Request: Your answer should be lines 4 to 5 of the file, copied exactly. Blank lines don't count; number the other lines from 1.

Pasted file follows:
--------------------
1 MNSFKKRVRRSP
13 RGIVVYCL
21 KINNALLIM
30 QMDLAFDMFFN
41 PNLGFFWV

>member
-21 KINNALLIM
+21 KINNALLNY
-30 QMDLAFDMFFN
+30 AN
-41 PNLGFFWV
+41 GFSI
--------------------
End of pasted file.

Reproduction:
30 QMDLAFDMFFN
41 PNLGFFWV